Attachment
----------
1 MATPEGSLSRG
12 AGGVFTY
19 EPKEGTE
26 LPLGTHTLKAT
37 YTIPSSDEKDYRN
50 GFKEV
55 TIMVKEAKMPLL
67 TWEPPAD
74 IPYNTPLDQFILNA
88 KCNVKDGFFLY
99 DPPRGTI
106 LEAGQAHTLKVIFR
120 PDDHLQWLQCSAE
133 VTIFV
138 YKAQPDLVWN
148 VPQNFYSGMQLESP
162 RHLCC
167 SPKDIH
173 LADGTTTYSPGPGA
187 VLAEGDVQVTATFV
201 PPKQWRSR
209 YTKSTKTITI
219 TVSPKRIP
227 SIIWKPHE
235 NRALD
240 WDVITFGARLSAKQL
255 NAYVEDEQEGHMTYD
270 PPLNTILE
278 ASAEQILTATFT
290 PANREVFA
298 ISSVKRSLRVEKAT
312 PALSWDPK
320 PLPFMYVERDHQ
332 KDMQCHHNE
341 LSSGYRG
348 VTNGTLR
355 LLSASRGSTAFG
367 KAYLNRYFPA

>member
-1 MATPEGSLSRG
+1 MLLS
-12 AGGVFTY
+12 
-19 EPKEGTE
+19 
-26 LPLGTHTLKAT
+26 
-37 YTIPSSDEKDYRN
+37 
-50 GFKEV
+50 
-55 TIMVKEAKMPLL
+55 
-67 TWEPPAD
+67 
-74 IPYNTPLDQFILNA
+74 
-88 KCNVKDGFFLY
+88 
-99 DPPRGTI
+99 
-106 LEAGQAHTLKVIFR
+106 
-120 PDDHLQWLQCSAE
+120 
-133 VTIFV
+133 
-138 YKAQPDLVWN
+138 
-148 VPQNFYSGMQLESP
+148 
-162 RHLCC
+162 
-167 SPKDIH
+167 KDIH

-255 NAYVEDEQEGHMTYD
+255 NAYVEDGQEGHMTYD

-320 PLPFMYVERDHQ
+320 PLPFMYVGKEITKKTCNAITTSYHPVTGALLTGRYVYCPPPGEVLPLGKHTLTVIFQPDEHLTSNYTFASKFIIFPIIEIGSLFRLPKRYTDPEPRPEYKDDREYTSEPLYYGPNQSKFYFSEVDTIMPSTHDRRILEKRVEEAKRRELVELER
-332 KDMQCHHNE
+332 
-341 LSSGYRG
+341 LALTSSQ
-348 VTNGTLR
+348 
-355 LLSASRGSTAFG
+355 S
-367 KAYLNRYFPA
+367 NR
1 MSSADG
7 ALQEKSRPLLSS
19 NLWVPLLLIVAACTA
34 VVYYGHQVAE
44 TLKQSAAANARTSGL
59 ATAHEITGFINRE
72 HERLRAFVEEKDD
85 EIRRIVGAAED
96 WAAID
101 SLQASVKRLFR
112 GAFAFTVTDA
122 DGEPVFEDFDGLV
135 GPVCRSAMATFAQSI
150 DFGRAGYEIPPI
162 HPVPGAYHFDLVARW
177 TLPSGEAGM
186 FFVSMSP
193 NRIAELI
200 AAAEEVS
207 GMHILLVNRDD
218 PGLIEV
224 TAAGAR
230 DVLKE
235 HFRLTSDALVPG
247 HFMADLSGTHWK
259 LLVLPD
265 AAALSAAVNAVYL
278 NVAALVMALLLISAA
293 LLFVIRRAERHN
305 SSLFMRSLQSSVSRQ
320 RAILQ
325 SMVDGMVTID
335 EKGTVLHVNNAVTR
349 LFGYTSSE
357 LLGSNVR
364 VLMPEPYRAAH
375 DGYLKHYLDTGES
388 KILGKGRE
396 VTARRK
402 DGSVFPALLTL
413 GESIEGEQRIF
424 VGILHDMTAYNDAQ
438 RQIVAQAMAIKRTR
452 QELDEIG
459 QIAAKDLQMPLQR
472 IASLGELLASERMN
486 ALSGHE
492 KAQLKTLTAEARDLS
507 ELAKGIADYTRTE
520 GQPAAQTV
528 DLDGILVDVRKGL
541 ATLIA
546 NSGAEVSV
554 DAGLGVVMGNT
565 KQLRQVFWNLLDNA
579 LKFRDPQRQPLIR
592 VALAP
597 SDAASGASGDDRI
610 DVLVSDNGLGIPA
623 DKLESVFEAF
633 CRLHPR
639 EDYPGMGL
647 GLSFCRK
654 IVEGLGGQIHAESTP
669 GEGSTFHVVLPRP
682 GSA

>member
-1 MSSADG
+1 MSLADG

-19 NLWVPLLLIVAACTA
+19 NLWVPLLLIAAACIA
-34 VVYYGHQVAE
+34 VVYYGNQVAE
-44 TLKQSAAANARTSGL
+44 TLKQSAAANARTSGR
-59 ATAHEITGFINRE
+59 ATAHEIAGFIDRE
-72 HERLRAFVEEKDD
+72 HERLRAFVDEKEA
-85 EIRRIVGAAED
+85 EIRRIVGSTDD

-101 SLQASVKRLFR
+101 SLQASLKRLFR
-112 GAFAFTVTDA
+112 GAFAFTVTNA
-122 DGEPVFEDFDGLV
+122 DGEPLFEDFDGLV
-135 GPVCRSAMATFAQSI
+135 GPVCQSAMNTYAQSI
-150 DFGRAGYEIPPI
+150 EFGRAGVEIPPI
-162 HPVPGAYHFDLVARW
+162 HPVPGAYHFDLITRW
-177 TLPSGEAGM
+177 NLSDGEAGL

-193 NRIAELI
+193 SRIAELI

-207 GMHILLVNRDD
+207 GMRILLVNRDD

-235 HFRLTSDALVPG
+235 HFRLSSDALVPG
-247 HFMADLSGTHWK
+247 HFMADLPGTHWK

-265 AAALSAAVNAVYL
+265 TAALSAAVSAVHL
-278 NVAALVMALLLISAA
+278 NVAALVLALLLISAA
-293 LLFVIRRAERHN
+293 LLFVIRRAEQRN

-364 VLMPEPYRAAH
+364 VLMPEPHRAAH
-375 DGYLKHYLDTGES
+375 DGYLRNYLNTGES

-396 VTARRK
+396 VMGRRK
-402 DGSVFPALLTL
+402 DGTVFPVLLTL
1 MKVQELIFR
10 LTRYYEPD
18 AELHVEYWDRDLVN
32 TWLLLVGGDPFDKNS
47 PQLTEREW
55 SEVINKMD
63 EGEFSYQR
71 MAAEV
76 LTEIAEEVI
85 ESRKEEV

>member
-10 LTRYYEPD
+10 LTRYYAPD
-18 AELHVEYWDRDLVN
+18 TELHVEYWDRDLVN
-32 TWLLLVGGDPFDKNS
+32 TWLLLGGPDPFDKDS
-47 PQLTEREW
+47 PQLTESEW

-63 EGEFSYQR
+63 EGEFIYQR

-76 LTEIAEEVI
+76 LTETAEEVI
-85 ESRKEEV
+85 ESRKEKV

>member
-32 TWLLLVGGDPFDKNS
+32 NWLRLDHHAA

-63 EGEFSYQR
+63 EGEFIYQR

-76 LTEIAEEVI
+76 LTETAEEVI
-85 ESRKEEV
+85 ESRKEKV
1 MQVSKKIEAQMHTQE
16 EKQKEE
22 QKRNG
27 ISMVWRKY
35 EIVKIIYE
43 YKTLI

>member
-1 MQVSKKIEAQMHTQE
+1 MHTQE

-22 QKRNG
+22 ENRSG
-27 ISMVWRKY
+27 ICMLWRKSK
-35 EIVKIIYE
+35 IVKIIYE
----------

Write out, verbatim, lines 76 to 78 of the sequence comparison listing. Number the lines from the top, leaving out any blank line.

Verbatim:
-255 NAYVEDEQEGHMTYD
+255 NAYVEDGQEGHMTYD

-320 PLPFMYVERDHQ